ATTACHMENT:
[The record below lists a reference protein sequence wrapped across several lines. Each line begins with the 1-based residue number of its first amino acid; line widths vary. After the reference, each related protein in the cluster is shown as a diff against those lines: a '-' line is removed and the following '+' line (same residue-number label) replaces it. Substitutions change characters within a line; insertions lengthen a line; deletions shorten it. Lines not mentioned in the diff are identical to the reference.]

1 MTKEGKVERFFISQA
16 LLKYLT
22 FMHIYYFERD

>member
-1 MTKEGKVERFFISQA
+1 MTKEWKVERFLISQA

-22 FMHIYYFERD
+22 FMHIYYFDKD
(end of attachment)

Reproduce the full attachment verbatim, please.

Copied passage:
[The record below lists a reference protein sequence wrapped across several lines. Each line begins with the 1-based residue number of its first amino acid; line widths vary. After the reference, each related protein in the cluster is shown as a diff against those lines: a '-' line is removed and the following '+' line (same residue-number label) replaces it. Substitutions change characters within a line; insertions lengthen a line; deletions shorten it. Lines not mentioned in the diff are identical to the reference.]

1 MTKEGKVERFFISQA
16 LLKYLT
22 FMHIYYFERD

>member
-1 MTKEGKVERFFISQA
+1 MTKEWKVERFLISQA

-22 FMHIYYFERD
+22 FMHIYYFDKD